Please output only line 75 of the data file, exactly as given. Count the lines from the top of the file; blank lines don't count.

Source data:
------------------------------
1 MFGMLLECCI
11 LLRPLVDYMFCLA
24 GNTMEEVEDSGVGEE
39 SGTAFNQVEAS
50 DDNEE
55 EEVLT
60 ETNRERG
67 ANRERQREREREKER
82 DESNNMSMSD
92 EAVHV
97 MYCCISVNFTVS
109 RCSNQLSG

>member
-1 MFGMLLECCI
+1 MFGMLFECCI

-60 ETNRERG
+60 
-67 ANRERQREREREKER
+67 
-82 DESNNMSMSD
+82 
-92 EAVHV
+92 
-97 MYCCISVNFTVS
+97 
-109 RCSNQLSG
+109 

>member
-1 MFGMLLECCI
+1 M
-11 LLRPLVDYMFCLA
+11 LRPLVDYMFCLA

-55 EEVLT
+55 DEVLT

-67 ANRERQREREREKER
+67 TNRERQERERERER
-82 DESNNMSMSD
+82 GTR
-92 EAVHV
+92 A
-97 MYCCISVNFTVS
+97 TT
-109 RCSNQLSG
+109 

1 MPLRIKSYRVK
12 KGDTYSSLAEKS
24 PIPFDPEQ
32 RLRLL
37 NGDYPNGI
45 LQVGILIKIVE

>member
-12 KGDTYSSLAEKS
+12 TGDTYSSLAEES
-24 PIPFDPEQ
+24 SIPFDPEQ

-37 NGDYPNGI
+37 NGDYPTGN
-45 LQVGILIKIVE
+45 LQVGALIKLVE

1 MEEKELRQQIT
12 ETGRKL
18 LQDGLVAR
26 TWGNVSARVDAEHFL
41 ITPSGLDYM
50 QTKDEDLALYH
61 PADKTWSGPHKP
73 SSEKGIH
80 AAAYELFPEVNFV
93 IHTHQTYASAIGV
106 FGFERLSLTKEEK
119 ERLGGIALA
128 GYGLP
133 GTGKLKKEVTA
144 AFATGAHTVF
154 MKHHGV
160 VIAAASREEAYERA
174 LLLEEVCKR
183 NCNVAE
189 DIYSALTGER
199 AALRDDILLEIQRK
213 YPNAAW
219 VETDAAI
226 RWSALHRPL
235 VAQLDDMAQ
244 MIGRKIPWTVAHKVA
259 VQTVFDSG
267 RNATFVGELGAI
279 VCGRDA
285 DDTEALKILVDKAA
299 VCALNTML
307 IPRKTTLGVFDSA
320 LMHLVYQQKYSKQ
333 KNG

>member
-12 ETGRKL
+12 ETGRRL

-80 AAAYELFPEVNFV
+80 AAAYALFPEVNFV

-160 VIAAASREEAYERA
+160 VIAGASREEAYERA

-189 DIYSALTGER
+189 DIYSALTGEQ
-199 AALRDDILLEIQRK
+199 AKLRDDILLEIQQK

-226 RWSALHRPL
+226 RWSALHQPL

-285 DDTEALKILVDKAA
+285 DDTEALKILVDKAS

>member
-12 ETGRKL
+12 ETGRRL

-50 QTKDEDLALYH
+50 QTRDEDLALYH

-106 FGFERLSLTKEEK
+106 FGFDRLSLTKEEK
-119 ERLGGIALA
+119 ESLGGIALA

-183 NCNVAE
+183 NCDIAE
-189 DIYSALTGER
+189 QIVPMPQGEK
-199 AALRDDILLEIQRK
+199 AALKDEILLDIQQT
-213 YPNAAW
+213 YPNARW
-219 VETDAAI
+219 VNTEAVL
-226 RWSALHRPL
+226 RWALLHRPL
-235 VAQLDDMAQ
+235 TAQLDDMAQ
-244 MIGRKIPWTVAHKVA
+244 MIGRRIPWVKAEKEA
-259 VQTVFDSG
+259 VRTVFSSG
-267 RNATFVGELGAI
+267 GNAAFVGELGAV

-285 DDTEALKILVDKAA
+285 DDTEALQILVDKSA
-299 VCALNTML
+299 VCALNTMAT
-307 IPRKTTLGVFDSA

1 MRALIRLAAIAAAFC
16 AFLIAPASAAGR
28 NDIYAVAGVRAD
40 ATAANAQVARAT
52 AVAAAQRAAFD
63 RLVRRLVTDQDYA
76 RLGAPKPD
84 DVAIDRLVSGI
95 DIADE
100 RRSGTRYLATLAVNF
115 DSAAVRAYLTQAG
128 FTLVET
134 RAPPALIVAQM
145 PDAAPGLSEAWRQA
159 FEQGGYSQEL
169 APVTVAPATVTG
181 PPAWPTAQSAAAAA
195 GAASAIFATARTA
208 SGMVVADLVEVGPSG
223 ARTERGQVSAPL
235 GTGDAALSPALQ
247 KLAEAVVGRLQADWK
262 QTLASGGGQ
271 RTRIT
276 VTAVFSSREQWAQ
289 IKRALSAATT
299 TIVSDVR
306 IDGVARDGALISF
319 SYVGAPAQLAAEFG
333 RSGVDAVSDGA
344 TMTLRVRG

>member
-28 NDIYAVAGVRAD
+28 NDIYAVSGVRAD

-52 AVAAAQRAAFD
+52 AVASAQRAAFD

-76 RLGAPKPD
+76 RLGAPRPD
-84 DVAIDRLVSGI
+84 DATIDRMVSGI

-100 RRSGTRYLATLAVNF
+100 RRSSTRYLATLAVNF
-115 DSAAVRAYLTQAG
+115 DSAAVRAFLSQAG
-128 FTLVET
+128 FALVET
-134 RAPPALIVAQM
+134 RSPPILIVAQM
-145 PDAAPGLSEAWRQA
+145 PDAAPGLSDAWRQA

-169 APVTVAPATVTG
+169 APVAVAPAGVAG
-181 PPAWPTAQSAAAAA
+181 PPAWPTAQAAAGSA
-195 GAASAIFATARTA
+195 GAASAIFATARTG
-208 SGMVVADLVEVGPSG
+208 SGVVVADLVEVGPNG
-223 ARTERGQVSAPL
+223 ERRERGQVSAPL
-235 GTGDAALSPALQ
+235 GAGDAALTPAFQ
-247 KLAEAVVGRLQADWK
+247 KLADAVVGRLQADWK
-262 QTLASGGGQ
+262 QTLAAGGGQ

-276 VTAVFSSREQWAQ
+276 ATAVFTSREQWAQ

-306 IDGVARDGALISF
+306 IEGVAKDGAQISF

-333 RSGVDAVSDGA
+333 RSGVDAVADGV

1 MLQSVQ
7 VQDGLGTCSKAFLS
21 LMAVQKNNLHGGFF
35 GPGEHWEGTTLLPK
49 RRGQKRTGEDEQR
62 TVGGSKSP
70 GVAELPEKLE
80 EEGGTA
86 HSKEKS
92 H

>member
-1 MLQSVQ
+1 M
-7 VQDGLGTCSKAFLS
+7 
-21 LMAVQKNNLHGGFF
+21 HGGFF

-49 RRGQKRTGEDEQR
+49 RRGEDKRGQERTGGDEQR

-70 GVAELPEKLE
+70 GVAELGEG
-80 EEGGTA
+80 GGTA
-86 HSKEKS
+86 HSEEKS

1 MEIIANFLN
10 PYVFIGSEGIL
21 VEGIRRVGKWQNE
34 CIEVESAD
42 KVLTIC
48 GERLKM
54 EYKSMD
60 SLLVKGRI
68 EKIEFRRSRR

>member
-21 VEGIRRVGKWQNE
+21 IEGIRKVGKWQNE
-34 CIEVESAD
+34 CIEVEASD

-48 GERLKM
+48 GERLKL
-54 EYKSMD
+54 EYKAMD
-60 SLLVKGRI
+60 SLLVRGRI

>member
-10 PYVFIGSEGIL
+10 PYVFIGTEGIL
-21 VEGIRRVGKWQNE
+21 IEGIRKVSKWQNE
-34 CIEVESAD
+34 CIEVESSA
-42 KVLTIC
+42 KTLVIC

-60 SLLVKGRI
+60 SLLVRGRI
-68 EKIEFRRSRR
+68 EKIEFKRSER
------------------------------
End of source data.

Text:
154 MKHHGV